Sivut kuvina

alternately cheered by the rays of the sun, or darkened by clouds, but towards evening every impure vapour had disappeared from the clear azure of heaven, and suffered the departing glory of the sun to shoot his last beams over the varied scenes of reposing nature, ere the broad mantle of night shrouded them in darkness.

As I have before mentioned, the spray which is produced by the fall, rises high above the woody precipice surrounding it, and again falls to the earth. The oblique rays of the setting sun caught those minute particles of water which were dancing in the air, and produced by reflection the appearances of innumerable rainbows, mingled together in the most fantastic confusion, exhibiting tints the most various and brilliant that can be con. ceived.

This beautiful and singular phenomenon, united to the rich colouring of the rocks, the variegated foliage of the trees, the tremendous roaring of the cataract, and some detached columns of illuminated spray, that were playing over the tops

trees more distant, formed a scene grand, beautiful, and impres.. sive in the highest degree, and I could not repress a sensation of regret, that I was obliged to quit the interesting spot so soon. . But most of the pleasures of man are transitory and fleeting as the silvery clouds that roll over him, and he cannot command their con. tinuance.

of some

Leaving this scene, which I can never forget, I approached a range of mountains which appeared to be entirely covered by thick woods of oak and bcach-trees. My road appeared to wind amongst them, and at their feet, the river before mentioned, glided onwards in a gentle murmuring, and beautifully meandering stream, uninterrupted by any of those rude impediments, which in my former views of it, had so frequently disturbed the tranquillity of its course.

As I penetrated the woody recesses of these rocks, a secret awe, arising from the influence of the sublime objects which every where arose to my view, and a solemn silence that reigned throughout, crept insensibly over my mind. I appeared to be the only human being then disturbing the native sanctity of the spot. All was calm and serene, as though the creation slept, and not a sound vibrated on the still air, save the hollow tramps of my steed, which were returned in soft responses from the secret echoes that were listening nigh.

The road turned with many windings amongst this wild scenery, and as I was slowly ascenda ing the first rocky eminence I again looked back on the prospect I had quitted, perhaps, for ever. The scene was indeed impressive; the sun had nearly finished his daily course, and his radiant car which had now descended very near the horizon, was just discernable over the bold summits of distant mountains, whose lofty brows were tinged by his golden rays, while his fainter beams had scarcely strength sufficient to cast the lengthened shadows of the neighbouring trees across the road upon which I stood. Part of the lake, which was now left far behind, faintly gleamed through an opening in the remote mountains, and was scarcely distinguishable from the blue mist of evening, that forbade the pensive sight from embracing more distant objects, and threw a veil of softness over the scenery not to be described; whilst the hoarsely roaring of Foyers, now rendered a tremulous murmur by distance, was borne along on the evening breeze, which now began to sigh amongst the trees, and warble wild her sweetest strains of untaught melody. My soul, absorbed in pensive thought, received a kind of divine placidity from the influence of these enchanting notes, played by the invisible minstrels of olus, who were now chanting forth their heavenly music in harmonious consonance with the beau. teous scenery, and which could only be felt.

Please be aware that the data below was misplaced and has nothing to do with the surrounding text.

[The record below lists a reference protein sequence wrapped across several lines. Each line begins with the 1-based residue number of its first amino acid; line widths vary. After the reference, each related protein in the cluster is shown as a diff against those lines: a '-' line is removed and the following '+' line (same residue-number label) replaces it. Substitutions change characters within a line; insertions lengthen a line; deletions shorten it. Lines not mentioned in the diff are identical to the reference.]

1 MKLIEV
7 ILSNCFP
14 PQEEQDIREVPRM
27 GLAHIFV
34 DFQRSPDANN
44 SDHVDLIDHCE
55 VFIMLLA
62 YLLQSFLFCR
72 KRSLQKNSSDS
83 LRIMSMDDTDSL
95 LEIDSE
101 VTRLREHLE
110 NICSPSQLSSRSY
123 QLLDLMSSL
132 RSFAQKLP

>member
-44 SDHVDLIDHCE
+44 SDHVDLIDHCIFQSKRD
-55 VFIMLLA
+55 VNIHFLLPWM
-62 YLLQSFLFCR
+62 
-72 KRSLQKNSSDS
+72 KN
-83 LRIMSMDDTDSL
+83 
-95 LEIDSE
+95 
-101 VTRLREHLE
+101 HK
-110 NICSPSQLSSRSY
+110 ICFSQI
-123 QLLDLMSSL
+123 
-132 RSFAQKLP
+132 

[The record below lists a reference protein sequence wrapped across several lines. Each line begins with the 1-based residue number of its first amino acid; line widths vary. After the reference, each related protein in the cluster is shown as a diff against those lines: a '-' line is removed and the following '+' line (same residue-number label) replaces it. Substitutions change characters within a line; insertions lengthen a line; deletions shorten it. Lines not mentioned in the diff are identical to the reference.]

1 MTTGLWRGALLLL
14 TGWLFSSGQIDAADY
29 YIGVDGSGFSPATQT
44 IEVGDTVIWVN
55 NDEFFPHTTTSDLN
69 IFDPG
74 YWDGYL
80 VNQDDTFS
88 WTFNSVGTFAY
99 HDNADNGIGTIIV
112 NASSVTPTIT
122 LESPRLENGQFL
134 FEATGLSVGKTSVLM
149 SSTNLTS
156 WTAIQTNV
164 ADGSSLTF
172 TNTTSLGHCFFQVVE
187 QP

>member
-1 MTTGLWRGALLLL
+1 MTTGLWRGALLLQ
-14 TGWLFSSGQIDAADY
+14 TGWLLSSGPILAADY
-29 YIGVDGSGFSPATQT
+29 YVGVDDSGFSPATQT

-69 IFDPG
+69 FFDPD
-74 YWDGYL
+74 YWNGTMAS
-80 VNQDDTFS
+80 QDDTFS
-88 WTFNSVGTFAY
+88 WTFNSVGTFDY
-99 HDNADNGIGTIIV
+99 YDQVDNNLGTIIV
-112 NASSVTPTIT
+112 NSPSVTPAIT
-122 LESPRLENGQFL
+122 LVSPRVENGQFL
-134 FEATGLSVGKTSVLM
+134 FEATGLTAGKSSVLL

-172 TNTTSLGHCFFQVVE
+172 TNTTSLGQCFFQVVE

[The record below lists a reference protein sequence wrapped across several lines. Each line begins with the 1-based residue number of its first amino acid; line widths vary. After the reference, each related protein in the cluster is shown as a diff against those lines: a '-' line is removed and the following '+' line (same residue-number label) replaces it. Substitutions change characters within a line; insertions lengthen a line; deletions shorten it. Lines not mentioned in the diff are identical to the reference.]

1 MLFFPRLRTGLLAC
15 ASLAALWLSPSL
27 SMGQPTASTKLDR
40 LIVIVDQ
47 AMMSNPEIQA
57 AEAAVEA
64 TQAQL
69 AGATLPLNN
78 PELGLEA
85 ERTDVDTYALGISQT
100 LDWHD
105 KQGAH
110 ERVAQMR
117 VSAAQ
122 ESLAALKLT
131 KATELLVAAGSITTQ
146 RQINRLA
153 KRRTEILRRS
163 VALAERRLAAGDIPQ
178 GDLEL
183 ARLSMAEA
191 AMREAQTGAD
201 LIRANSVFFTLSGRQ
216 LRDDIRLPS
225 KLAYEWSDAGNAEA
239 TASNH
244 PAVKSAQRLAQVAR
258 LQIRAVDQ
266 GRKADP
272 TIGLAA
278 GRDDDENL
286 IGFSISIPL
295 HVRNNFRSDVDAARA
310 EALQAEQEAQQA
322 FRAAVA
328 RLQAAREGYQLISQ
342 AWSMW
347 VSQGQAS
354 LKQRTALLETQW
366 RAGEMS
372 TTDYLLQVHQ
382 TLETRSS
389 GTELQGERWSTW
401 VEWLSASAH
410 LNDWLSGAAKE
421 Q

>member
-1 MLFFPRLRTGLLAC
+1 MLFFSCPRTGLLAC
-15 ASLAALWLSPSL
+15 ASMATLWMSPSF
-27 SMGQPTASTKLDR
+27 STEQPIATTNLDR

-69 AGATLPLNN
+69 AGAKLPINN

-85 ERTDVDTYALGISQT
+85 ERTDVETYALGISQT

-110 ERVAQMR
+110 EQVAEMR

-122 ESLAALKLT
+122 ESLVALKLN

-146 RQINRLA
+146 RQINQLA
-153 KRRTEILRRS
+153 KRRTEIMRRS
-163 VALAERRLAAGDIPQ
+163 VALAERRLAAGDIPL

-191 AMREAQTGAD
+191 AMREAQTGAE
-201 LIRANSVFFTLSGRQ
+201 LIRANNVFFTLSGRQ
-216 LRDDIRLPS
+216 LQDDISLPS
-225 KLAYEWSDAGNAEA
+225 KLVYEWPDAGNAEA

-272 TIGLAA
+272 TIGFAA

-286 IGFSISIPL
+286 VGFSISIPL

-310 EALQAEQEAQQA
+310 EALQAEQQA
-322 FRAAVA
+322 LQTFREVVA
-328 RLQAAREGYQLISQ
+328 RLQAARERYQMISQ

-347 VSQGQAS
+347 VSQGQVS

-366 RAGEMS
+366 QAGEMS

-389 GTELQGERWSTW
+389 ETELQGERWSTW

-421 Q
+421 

« In broken air, tremb'ling, the wild music doats,

“ 'Till by degrees, remote and small,
“ The strains decay, and melt away,

“ In a dying, dying fall."

Such exquisite imagery as I there beheld, might indeed have inspired Scotia's ancient bards with the most sublime conceptions in their poetical effusions, in which are sung the tender tales of love, or the great atchievements of their mightiest chiefs. Here, indeed it was, where the favoured bards of Ossian dwelt and sung amongst the rocks, and shades

woody Morven.” Obliged to proceed, I again pursued my way, and leaving this picturesque and placid


scenery, I entered upon a wilder range of mountains, far more barren than any of those I had yet seen; and as the shades of evening began to darken the prospect, and render every object of one obscure tint, these rude barriers of Nature became of an unusually gloomy appearance, and rose horrific to the view.

The sky, which had hitherto been clear and beatiful, gradually became overspread by heavy clouds, whose sombre hues, nearly hid the pale face of the moon, as she was rising in solemn majesty to her distinguished station in the heavens, and by their encreasing dark. ness, portended a dismal and cheerless night, if not attended with those storms and whirlwinds that sometimes drive along through the northern mountains, and rend their massy heights.

I proceeded as rapidly as my peculiar circumstances would allow, and after a dreary ride I found myself in the middle of a vast black moor. I looked around with painful anxiety, and was not a little delighted when I perceived a

man and a little boy, who were driving some small, meagre, black cattle, across the barren waste, towards a peat-built

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